After dinner, Lanier steeped some soothing chamomile tea and brought each of us a slice of her homemade apple pie with ice cream. We ate and talked some more by the fire in the den. Once our bellies could not hold another bite, we each (except for Philip :)) picked up our respective hand-work and were able to be productive as we laughed our way into the night.
As we talked, I pondered what it is about Lanier that makes her so intriguing. She is the first person I have ever met that had the foresight, as a 17-year old girl, to say that she felt God calling her to be a homemaker. Because of that calling, she spent the four years that most of us spend going to college, cultivating her skills as a wife. She apprenticed herself under ladies who were skilled in areas such as cooking/baking, gardening, and sewing. She continued her voracious reading and honed her skills in piano and ballet. In essence, she had the discipline to self-train herself in the areas that she still uses every day of her life. Obviously, all women are not called to homemaking and she is the first to cry out for the value of college education for young women. However, I think it is worth pondering the direction we steer our little girls. I am thankful for my chemical engineering degree, and I am sure that the benefits run deeper than I can see on a surface level. It does sadden me though, to think how little I knew about how to take care of my husband or children when I got married… Can we have both? While this may make Lanier interesting, I think what is most intriguing about her personality is her uncanny knack for making life beautiful. Its as though she has spent her life observing things that would seem to most of us like romantic idealism, and she has been willing to put forth the effort to make those ideals reality. For example, she throws a Christmas party every year, where all of the guests come in period attire. Each room in their home has a roaring fire and it is all lit by candlelight. Other examples would be the chickens she raises for their fresh eggs, the garden she keeps to provide vegetables and herbs for her table, or the fact that Wednesdays are baking days–where she makes fresh bread, rolls and pizza crusts. It has to exhaust her, but it creates this ideallic home setting that challenges me to strive for beauty in my own home.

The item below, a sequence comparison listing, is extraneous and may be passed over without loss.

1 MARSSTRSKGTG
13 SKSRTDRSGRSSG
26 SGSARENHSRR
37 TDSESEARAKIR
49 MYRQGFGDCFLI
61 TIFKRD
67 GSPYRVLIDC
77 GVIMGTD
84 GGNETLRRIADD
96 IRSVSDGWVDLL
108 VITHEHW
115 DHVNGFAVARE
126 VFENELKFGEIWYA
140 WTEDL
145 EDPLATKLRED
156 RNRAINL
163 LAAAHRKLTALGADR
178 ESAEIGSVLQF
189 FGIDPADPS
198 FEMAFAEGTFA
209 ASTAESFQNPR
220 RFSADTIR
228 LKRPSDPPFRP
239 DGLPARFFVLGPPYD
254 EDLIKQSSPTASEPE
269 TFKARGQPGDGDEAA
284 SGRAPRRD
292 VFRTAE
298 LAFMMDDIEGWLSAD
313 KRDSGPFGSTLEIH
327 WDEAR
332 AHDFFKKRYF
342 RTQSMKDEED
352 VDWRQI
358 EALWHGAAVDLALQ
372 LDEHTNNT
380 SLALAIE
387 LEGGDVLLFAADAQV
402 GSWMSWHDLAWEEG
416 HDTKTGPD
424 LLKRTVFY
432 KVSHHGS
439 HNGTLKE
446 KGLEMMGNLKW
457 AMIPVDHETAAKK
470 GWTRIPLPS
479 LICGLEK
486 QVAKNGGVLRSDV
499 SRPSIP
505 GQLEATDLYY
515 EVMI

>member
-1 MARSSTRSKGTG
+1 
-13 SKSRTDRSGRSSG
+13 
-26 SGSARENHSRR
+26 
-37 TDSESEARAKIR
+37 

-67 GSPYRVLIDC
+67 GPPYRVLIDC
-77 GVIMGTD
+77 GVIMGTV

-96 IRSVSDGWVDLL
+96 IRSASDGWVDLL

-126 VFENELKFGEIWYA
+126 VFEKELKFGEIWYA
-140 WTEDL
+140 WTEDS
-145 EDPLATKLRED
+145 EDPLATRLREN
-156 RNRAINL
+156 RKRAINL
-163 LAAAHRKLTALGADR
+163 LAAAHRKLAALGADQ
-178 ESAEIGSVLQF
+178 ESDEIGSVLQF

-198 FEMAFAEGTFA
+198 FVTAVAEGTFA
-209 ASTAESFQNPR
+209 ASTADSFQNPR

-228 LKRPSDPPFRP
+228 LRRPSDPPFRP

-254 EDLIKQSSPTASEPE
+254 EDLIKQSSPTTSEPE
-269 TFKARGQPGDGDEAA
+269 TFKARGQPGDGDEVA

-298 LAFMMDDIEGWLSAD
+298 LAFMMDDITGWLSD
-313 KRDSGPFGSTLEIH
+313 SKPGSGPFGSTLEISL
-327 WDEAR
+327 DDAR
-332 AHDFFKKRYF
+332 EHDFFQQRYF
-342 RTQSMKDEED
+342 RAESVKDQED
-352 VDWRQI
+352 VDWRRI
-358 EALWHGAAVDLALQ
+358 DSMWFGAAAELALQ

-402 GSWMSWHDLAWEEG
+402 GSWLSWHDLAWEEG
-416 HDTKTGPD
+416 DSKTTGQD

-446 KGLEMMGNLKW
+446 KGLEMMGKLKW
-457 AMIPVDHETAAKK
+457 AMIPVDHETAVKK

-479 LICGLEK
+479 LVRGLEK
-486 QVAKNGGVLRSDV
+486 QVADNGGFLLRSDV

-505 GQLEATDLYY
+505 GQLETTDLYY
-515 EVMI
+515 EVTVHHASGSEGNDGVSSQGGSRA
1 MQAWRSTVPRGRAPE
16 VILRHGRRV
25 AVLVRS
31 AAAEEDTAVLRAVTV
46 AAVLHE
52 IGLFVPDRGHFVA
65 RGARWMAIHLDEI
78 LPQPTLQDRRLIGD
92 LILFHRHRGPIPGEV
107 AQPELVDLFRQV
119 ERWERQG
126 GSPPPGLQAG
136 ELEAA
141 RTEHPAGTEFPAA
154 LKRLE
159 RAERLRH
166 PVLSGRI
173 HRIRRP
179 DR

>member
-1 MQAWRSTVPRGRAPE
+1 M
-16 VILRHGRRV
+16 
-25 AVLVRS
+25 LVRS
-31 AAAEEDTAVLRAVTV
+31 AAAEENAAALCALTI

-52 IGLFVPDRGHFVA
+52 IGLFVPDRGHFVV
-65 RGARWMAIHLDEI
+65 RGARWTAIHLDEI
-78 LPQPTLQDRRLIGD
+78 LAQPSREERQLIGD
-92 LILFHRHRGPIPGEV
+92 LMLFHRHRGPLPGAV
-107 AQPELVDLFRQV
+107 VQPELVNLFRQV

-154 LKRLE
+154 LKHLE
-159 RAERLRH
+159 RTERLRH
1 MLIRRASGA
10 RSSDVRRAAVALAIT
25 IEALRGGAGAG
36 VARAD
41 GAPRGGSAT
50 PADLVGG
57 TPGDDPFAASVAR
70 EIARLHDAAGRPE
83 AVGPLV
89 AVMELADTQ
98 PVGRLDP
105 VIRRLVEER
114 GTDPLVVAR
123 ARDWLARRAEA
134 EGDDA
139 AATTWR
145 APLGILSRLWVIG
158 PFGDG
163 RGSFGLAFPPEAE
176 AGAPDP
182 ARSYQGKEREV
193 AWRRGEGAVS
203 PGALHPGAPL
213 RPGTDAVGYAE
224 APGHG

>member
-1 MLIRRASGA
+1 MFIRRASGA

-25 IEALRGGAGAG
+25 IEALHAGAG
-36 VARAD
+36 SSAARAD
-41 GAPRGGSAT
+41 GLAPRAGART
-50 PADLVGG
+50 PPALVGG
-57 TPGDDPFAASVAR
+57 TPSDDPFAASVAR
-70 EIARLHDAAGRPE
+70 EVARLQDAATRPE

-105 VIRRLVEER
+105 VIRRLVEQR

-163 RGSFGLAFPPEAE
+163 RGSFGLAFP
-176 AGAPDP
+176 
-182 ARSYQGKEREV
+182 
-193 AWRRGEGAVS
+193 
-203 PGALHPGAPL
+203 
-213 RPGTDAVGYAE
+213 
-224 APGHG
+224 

It was nearing midnight when Lauren, Lanier, and I put down our handwork, stopped talking about all the books we’d recently read, and forced ourselves to bed. As I walked back into my beautiful bedroom, I discovered that Philip had prepared a fire in my fireplace. I was so excited about this luxury that I could hardly go to sleep for grinning. I brought Mary Aplin into the bed with me for her midnight snack, and I was thankful for the excuse to lie there and watch the warm, orange glow dancing across the walls. The sheets had hidden scents of lavender and chamomille, the bed sunk deeply and hemmed me in, while the extra quilts I pilled on top of the duvet completed my cocoon. I finally drifted to sleep, and dreamed about the book club meeting I’d been anticipating, and those fresh eggs with homemade toast that I knew would be waiting on me the next morning.